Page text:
We are happy to announce that Nicholas Schiller, the Associate Director of the Electronic Literature Lab, has been awarded a 2018 Washington Digital Heritage (WDH) grant from the Washington State Library that funds either a new metadata schema or develop an application profile for an existing schema for use in the preservation of born-digital works of literature and other early software.
As he states in the grant narrative: “The project can be separated into three distinct phases. The first stage, carried out by Schiller, involves research and examination of existing metadata standards and application profiles for collections of early computer software. Much of this knowledge has already been informally gathered, but an up-to-date systematic search for collections of early computer software and the comparison of the metadata schemes employed is necessary to ground the project in the most contemporary footing. Drafting the actual metadata standard is the second phase of the project. Using the existing archives held by the Electronic Literature Organization (ELO-an international scholarly society devoted to electronic literature and a partner with ELL) and WSU Vancouver’s Electronic Literature Lab (ELL), Schiller will identify the key preservation information not currently captured in existing metadata standards (such as floppy disk density, CD or DVD rom format, etc.) and write a draft of a new metadata standard that captures these necessary details. Schiller will work with the CELL Taxonomy (http://cellproject.net/), MODS (Metadata Object Description Schema) standards, and other standards and tools determined by the findings of stage one of the project to draft the new standard. The third phase of the project is testing the draft metadata standard by applying it to one of the collections held with the ELO’s archives or in the ELL’s collections. We’ll know the project is successful when it has been applied to a small collection and that collection can be searched by specific fields necessary for successful digital preservation efforts but not currently accessible using contemporary metadata standards.”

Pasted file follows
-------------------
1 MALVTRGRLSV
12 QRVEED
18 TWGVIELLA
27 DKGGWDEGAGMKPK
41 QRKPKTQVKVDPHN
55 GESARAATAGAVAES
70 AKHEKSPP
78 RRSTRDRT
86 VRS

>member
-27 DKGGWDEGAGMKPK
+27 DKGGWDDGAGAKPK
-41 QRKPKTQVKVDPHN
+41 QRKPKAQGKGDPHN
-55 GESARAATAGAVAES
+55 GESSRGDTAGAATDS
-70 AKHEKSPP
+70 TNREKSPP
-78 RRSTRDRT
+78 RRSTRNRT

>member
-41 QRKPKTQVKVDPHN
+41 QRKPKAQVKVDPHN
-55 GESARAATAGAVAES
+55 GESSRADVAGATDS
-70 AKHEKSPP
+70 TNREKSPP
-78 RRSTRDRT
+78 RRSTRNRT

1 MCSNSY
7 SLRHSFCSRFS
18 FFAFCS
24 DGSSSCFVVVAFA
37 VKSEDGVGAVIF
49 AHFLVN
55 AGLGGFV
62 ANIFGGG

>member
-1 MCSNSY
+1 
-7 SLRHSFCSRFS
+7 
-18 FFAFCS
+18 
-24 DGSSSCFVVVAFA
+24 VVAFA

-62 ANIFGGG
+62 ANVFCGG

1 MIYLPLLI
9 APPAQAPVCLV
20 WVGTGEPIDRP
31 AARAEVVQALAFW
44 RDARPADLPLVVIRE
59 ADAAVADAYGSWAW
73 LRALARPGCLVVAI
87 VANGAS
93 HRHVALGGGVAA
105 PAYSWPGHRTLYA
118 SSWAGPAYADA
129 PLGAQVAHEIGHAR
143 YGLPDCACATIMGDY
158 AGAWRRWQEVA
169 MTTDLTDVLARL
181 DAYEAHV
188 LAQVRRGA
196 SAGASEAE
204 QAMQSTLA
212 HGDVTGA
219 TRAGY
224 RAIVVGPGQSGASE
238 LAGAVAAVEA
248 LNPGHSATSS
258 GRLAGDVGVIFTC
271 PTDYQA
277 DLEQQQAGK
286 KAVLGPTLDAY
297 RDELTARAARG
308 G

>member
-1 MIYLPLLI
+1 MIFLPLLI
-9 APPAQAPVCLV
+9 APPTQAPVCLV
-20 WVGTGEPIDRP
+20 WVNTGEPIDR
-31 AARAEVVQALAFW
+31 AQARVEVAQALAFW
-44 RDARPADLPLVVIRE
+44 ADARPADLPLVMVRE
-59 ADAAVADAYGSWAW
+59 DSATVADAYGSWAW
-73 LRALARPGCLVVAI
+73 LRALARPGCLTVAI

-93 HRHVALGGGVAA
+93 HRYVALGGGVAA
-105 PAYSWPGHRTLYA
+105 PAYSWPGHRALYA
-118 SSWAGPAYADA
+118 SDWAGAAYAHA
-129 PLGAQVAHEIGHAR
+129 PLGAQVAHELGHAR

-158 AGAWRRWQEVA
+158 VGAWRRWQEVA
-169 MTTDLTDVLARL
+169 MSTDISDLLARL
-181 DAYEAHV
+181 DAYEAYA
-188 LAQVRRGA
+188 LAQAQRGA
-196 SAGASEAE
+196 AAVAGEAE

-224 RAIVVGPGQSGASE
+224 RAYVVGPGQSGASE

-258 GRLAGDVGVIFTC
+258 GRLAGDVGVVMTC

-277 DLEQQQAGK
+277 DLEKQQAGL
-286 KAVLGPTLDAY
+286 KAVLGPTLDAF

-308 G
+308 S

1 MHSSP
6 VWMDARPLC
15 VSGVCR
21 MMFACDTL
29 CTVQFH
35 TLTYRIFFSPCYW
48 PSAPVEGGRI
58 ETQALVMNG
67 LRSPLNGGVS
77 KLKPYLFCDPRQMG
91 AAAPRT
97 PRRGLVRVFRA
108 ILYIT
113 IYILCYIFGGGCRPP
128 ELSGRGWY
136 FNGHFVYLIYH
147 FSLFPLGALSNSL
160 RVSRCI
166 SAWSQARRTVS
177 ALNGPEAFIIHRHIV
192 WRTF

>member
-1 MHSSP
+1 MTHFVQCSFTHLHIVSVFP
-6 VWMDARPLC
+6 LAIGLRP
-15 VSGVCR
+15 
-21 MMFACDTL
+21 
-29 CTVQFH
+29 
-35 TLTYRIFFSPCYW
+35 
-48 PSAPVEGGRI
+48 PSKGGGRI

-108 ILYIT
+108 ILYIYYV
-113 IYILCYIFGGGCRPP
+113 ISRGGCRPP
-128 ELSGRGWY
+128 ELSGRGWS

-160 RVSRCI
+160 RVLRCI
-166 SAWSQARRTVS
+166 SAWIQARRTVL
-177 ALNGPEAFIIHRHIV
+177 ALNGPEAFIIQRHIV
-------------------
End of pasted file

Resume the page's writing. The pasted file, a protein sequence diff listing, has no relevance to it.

This is the fourth grant that members of the ELL Team have been awarded to sustain research in the lab.